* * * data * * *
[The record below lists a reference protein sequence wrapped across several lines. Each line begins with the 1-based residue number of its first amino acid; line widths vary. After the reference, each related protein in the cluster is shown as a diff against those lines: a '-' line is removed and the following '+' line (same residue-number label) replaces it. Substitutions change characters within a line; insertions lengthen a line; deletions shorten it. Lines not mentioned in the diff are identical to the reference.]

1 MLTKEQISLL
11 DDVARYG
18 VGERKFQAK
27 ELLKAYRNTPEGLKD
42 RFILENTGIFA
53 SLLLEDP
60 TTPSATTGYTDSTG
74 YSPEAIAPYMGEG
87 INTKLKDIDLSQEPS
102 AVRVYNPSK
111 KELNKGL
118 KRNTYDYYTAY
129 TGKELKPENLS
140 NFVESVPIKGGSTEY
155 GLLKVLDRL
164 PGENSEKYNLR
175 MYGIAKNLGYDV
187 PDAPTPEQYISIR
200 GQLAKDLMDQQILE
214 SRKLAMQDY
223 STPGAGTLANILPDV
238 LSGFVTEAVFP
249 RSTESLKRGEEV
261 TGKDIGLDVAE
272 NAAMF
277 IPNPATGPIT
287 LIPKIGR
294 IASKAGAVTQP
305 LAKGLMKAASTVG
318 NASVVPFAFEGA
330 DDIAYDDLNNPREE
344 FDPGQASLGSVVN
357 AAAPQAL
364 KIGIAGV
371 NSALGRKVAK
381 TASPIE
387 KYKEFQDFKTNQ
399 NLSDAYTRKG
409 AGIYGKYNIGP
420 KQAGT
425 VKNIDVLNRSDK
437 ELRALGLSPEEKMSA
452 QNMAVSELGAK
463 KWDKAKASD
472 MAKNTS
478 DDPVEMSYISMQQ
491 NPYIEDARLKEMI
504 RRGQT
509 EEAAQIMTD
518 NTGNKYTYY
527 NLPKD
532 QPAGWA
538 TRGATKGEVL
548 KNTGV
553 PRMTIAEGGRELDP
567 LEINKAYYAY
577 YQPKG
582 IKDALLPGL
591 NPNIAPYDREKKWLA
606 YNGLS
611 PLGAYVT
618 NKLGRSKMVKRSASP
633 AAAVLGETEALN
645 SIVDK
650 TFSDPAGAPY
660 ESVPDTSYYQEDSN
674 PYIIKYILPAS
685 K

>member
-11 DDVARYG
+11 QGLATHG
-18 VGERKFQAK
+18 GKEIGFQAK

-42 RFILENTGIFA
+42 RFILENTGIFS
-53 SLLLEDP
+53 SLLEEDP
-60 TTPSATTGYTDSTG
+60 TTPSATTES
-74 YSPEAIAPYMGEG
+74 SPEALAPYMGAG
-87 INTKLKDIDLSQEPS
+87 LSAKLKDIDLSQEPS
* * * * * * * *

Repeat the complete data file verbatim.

[The record below lists a reference protein sequence wrapped across several lines. Each line begins with the 1-based residue number of its first amino acid; line widths vary. After the reference, each related protein in the cluster is shown as a diff against those lines: a '-' line is removed and the following '+' line (same residue-number label) replaces it. Substitutions change characters within a line; insertions lengthen a line; deletions shorten it. Lines not mentioned in the diff are identical to the reference.]

1 MLTKEQISLL
11 DDVARYG
18 VGERKFQAK
27 ELLKAYRNTPEGLKD
42 RFILENTGIFA
53 SLLLEDP
60 TTPSATTGYTDSTG
74 YSPEAIAPYMGEG
87 INTKLKDIDLSQEPS
102 AVRVYNPSK
111 KELNKGL
118 KRNTYDYYTAY
129 TGKELKPENLS
140 NFVESVPIKGGSTEY
155 GLLKVLDRL
164 PGENSEKYNLR
175 MYGIAKNLGYDV
187 PDAPTPEQYISIR
200 GQLAKDLMDQQILE
214 SRKLAMQDY
223 STPGAGTLANILPDV
238 LSGFVTEAVFP
249 RSTESLKRGEEV
261 TGKDIGLDVAE
272 NAAMF
277 IPNPATGPIT
287 LIPKIGR
294 IASKAGAVTQP
305 LAKGLMKAASTVG
318 NASVVPFAFEGA
330 DDIAYDDLNNPREE
344 FDPGQASLGSVVN
357 AAAPQAL
364 KIGIAGV
371 NSALGRKVAK
381 TASPIE
387 KYKEFQDFKTNQ
399 NLSDAYTRKG
409 AGIYGKYNIGP
420 KQAGT
425 VKNIDVLNRSDK
437 ELRALGLSPEEKMSA
452 QNMAVSELGAK
463 KWDKAKASD
472 MAKNTS
478 DDPVEMSYISMQQ
491 NPYIEDARLKEMI
504 RRGQT
509 EEAAQIMTD
518 NTGNKYTYY
527 NLPKD
532 QPAGWA
538 TRGATKGEVL
548 KNTGV
553 PRMTIAEGGRELDP
567 LEINKAYYAY
577 YQPKG
582 IKDALLPGL
591 NPNIAPYDREKKWLA
606 YNGLS
611 PLGAYVT
618 NKLGRSKMVKRSASP
633 AAAVLGETEALN
645 SIVDK
650 TFSDPAGAPY
660 ESVPDTSYYQEDSN
674 PYIIKYILPAS
685 K

>member
-11 DDVARYG
+11 QGLATHG
-18 VGERKFQAK
+18 GKEIGFQAK

-42 RFILENTGIFA
+42 RFILENTGIFS
-53 SLLLEDP
+53 SLLEEDP
-60 TTPSATTGYTDSTG
+60 TTPSATTES
-74 YSPEAIAPYMGEG
+74 SPEALAPYMGAG
-87 INTKLKDIDLSQEPS
+87 LSAKLKDIDLSQEPS